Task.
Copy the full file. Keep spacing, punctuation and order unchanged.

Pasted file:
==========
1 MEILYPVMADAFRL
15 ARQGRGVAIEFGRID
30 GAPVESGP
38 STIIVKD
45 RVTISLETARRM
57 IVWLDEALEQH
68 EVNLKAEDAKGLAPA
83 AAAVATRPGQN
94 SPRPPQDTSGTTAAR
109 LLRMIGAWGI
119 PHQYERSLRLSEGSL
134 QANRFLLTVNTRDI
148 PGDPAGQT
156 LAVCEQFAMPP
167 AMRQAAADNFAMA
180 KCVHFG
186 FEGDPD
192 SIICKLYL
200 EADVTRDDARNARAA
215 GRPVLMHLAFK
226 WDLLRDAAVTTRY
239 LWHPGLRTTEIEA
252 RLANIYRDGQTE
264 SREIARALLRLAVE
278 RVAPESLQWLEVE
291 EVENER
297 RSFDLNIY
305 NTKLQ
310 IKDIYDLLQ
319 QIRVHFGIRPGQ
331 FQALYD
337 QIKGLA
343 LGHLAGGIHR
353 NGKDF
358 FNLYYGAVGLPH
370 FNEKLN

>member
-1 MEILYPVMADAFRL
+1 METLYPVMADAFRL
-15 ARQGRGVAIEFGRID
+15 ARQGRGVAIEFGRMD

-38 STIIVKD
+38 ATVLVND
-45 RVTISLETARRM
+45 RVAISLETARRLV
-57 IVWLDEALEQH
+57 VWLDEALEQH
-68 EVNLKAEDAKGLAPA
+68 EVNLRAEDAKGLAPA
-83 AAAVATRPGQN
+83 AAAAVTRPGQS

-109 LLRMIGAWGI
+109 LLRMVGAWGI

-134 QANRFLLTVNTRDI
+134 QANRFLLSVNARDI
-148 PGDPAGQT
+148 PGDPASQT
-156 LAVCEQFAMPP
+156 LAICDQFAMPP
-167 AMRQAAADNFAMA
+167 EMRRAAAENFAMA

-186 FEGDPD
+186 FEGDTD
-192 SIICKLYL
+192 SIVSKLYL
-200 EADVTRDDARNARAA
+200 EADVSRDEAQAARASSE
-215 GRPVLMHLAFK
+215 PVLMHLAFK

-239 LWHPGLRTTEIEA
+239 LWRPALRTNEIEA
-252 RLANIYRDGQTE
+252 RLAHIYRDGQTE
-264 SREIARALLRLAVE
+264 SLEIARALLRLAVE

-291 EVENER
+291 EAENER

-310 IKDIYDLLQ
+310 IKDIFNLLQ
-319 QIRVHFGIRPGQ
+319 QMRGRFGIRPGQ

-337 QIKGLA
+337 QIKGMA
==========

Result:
1 MEILYPVMADAFRL
15 ARQGRGVAIEFGRID
30 GAPVESGP
38 STIIVKD
45 RVTISLETARRM
57 IVWLDEALEQH
68 EVNLKAEDAKGLAPA
83 AAAVATRPGQN
94 SPRPPQDTSGTTAAR
109 LLRMIGAWGI
119 PHQYERSLRLSEGSL
134 QANRFLLTVNTRDI
148 PGDPAGQT
156 LAVCEQFAMPP
167 AMRQAAADNFAMA
180 KCVHFG
186 FEGDPD
192 SIICKLYL
200 EADVTRDDARNARAA
215 GRPVLMHLAFK
226 WDLLRDAAVTTRY
239 LWHPGLRTTEIEA
252 RLANIYRDGQTE
264 SREIARALLRLAVE
278 RVAPESLQWLEVE
291 EVENER
297 RSFDLNIY
305 NTKLQ
310 IKDIYDLLQ
319 QIRVHFGIRPGQ
331 FQALYD
337 QIKGLA
343 LGHLAGGIHR
353 NGKDF
358 FNLYYGAVGLPH
370 FNEKLN

>member
-1 MEILYPVMADAFRL
+1 METLYPVMADAFRL
-15 ARQGRGVAIEFGRID
+15 ARQGRGVAIEFGRMD

-38 STIIVKD
+38 ATVLVND
-45 RVTISLETARRM
+45 RVAISLETARRLV
-57 IVWLDEALEQH
+57 VWLDEALEQH
-68 EVNLKAEDAKGLAPA
+68 EVNLRAEDAKGLAPA
-83 AAAVATRPGQN
+83 AAAAVTRPGQS

-109 LLRMIGAWGI
+109 LLRMVGAWGI

-134 QANRFLLTVNTRDI
+134 QANRFLLSVNARDI
-148 PGDPAGQT
+148 PGDPASQT
-156 LAVCEQFAMPP
+156 LAICDQFAMPP
-167 AMRQAAADNFAMA
+167 EMRRAAAENFAMA

-186 FEGDPD
+186 FEGDTD
-192 SIICKLYL
+192 SIVSKLYL
-200 EADVTRDDARNARAA
+200 EADVSRDEAQAARASSE
-215 GRPVLMHLAFK
+215 PVLMHLAFK

-239 LWHPGLRTTEIEA
+239 LWRPALRTNEIEA
-252 RLANIYRDGQTE
+252 RLAHIYRDGQTE
-264 SREIARALLRLAVE
+264 SLEIARALLRLAVE

-291 EVENER
+291 EAENER

-310 IKDIYDLLQ
+310 IKDIFNLLQ
-319 QIRVHFGIRPGQ
+319 QMRGRFGIRPGQ

-337 QIKGLA
+337 QIKGMA